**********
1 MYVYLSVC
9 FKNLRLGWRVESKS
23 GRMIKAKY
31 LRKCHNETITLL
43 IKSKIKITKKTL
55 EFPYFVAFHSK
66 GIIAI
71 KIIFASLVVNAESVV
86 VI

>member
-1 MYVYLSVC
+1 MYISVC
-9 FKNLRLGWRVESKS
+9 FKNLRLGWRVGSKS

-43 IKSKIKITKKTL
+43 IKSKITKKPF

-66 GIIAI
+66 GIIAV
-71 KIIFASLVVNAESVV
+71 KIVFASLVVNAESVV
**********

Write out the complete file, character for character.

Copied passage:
1 MYVYLSVC
9 FKNLRLGWRVESKS
23 GRMIKAKY
31 LRKCHNETITLL
43 IKSKIKITKKTL
55 EFPYFVAFHSK
66 GIIAI
71 KIIFASLVVNAESVV
86 VI

>member
-1 MYVYLSVC
+1 MYISVC
-9 FKNLRLGWRVESKS
+9 FKNLRLGWRVGSKS

-43 IKSKIKITKKTL
+43 IKSKITKKPF

-66 GIIAI
+66 GIIAV
-71 KIIFASLVVNAESVV
+71 KIVFASLVVNAESVV